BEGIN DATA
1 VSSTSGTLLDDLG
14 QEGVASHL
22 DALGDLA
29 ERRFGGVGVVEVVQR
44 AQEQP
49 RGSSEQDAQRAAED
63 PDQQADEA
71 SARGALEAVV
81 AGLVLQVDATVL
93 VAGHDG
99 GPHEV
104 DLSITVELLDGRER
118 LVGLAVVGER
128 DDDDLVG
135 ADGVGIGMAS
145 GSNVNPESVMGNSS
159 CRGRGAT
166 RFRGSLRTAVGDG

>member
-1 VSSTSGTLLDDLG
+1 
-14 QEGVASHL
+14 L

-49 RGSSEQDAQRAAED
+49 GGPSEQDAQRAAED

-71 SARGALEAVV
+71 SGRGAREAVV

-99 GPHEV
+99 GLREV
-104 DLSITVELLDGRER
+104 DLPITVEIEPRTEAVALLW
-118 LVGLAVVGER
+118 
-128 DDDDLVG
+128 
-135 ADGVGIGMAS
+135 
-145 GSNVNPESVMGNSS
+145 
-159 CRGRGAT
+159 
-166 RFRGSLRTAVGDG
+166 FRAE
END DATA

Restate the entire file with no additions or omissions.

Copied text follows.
1 VSSTSGTLLDDLG
14 QEGVASHL
22 DALGDLA
29 ERRFGGVGVVEVVQR
44 AQEQP
49 RGSSEQDAQRAAED
63 PDQQADEA
71 SARGALEAVV
81 AGLVLQVDATVL
93 VAGHDG
99 GPHEV
104 DLSITVELLDGRER
118 LVGLAVVGER
128 DDDDLVG
135 ADGVGIGMAS
145 GSNVNPESVMGNSS
159 CRGRGAT
166 RFRGSLRTAVGDG

>member
-1 VSSTSGTLLDDLG
+1 
-14 QEGVASHL
+14 L

-49 RGSSEQDAQRAAED
+49 GGPSEQDAQRAAED

-71 SARGALEAVV
+71 SGRGAREAVV

-99 GPHEV
+99 GLREV
-104 DLSITVELLDGRER
+104 DLPITVEIEPRTEAVALLW
-118 LVGLAVVGER
+118 
-128 DDDDLVG
+128 
-135 ADGVGIGMAS
+135 
-145 GSNVNPESVMGNSS
+145 
-159 CRGRGAT
+159 
-166 RFRGSLRTAVGDG
+166 FRAE